The rationale behind inter-technique comparisons is that, while individual dating methods may be in error in certain domains of age, sample type, or environmental conditions, etc., there is no expectation that these errors will be correlated. This assumes that there is no overlap between technical procedures, as exists, for example, between TL and ESR dating which share a common requirement for radiation dose rate assessment. In general, however, agreement between date measurements by two well-differentiated techniques will suggest that neither measurement is subject to error outside the quoted uncertainty.
At the most recent end of the age range of flint TL dates, several comparisons are available with radiocarbon dating of organic remains from related archaeological contexts. Generally good agreement is found between the two methods in the Holocene and for ages up to approximately 30 ka. However, at older sites the TL method tends to produce dates which are earlier than the corresponding radiocarbon ages. In this time range, the comparisons are complicated by an uncertainty in the correct calibration of the radiocarbon ages. It has been suggested that the problems of modern carbon contamination may be at least partly responsible for the discrepancies. Similar differences are also apparent between sediment TL and radiocarbon dates in the same age range.
For older sites, back to approximately 300 ka, useful comparisons can be made with the uranium series disequilibrium technique. The largest body of comparartive data exists at Oxygen Isotope Stage (OIS) 7. The data comprises TL dates on flint and both TL and uranium series results from stalagmitic calcite. Discrepancies between the methods do not exceed 15%, and may result from the normal inaccuracies in assessing the environmental dose rate in the TL method.
2.6.2 TL flint dates and Interglacials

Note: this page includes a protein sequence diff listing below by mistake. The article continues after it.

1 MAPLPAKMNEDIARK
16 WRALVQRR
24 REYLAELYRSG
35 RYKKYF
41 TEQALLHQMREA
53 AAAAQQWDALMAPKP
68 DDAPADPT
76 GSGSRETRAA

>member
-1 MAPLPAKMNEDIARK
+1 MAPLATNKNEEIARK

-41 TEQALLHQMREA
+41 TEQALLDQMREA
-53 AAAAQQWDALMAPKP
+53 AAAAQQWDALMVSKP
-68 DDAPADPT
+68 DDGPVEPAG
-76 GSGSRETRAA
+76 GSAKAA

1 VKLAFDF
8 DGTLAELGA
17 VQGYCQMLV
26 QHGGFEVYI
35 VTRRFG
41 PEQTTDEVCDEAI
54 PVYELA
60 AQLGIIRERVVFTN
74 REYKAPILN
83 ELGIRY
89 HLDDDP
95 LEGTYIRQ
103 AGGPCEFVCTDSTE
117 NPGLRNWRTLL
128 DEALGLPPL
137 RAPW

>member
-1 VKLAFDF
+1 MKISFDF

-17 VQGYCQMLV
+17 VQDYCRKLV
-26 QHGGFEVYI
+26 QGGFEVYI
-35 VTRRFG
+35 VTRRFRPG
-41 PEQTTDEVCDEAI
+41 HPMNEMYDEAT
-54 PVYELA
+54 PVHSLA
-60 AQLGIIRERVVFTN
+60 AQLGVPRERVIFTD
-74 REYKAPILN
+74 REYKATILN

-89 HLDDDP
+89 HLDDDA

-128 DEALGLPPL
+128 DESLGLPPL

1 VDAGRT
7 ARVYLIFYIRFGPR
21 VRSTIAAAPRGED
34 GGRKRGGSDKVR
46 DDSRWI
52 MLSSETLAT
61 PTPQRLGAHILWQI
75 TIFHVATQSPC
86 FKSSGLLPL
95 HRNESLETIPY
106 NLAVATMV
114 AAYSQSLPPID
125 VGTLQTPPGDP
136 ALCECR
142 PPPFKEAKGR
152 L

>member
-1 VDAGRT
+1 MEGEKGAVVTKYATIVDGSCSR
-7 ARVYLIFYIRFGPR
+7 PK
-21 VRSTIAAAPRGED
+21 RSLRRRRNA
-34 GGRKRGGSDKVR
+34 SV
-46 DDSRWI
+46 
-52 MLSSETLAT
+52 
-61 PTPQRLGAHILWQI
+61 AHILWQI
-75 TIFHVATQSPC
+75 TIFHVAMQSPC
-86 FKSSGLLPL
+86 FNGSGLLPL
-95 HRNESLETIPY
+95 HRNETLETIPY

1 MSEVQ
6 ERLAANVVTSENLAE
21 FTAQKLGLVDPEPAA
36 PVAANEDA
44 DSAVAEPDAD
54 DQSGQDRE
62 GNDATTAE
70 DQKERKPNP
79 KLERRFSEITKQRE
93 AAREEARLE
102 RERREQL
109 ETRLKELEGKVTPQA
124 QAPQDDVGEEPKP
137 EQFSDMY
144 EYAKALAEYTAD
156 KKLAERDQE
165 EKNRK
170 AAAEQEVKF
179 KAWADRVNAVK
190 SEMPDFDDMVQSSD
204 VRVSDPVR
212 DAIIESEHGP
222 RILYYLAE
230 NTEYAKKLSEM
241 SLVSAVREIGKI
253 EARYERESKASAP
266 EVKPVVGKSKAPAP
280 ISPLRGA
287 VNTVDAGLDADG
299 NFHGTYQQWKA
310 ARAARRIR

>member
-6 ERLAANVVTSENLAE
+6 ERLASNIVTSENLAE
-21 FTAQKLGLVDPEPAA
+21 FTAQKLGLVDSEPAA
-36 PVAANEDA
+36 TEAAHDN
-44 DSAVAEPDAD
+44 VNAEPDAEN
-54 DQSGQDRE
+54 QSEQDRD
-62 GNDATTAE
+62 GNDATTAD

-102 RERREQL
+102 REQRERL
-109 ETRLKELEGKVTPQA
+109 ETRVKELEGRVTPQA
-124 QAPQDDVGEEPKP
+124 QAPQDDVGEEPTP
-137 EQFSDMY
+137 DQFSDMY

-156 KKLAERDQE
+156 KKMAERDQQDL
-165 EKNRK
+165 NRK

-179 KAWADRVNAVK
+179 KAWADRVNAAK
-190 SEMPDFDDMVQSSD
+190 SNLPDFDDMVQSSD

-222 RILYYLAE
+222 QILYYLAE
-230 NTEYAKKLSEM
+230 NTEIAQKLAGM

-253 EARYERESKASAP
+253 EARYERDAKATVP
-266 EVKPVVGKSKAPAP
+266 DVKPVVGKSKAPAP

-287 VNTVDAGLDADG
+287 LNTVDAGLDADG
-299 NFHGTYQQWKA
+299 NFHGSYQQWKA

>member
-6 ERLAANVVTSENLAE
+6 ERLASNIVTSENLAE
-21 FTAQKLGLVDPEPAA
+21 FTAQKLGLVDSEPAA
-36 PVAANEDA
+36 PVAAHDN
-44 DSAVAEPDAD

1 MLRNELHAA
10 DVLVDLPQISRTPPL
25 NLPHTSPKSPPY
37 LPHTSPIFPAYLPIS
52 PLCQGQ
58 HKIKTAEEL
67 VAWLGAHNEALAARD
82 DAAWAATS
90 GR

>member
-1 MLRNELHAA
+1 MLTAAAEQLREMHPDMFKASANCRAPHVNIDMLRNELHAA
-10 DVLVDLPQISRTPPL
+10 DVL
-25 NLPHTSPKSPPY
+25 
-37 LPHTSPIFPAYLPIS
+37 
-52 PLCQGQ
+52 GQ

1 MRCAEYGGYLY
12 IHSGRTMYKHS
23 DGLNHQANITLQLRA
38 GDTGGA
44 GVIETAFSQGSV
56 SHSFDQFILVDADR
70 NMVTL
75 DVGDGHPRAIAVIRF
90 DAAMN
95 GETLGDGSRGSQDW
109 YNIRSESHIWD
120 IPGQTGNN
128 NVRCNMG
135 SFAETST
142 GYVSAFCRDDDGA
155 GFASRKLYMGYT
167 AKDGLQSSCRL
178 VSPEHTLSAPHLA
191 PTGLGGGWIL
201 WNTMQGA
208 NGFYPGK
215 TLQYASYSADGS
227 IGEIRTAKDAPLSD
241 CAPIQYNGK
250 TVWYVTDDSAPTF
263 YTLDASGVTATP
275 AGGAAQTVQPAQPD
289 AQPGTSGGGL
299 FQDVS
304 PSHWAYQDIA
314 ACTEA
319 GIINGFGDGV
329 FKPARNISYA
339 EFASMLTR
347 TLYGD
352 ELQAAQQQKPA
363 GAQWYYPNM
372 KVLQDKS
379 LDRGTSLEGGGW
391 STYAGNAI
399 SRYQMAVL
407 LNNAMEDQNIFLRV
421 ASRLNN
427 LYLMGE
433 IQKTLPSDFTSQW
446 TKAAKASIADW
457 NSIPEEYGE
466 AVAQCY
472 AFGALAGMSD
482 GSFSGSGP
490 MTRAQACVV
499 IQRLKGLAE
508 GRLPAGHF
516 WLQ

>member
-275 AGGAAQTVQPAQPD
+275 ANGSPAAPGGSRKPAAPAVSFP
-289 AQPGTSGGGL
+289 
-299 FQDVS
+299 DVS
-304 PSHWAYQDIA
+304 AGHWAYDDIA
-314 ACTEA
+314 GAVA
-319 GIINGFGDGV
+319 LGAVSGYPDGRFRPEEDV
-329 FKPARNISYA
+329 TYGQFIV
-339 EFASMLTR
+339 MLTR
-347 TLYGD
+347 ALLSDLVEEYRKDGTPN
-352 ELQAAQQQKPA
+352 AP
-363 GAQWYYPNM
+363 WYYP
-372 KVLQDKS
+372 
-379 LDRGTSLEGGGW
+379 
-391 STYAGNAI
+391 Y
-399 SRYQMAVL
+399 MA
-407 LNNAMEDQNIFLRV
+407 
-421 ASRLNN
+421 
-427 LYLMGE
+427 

As is well known, the Quaternary is characterised by a regular succession of climatic fluctuations which have been accompanied by large expansions and contractions of the glaciated regions. In northerly latitudes, human presence has been modulated by these changes, and has been mainly confined to the warmest climate phases.
For the dating specialist, this presents an ideal testing ground applicable to any absolute dating technique that covers a significant part of the Quaternary. If the dating method is reliable, the distribution of dates for sites in northern regions will reflect the approximately 100 ka periodicity with which the warm stages have recurred. If not, the distribution will appear uniform across the time range. In particular, the presence of a significant number of dates in the "forbidden" time zones would indicate technical problems.
The accumulated probability distribution of flint TL dates from sites in the British Isles has been calculated. In the Holocene, the distribution peaks between 7 ka BP and 8 ka BP, rising from zero at 13 ka BP, and falling again to zero at 2 ka BP. The fall-off reflects both the diminishing usefulness of TL dating for very young sites and the decline of the flint industry. The rising curve in the Early Holocene plausibly mirrors the increase of population during this time. Sparse occupation is known to have occurred in Britain in the Late Devensian; however, these sites are not represented among the TL dates.
No feature of the date distribution corresponds to OIS 5. Over the earlier warm phases, OIS 7, 9 and 11, the distribution curve represents only twelve TL dates from three sites. The dates from each site are mutually consistent, and, when averaged together, produce ages which are determined within uncertainties of between ±6% and ±10%. Encouragingly, these three mean dates correlate to a significant degree with the expected 100 ka periodicity. However, in view of the paucity of the data, the possibility of a fortuitous correlation cannot be confidently ruled out. As further data accumulate, it is certain that a clearer picture will emerge of the true reliability to be placed on flint TL dates.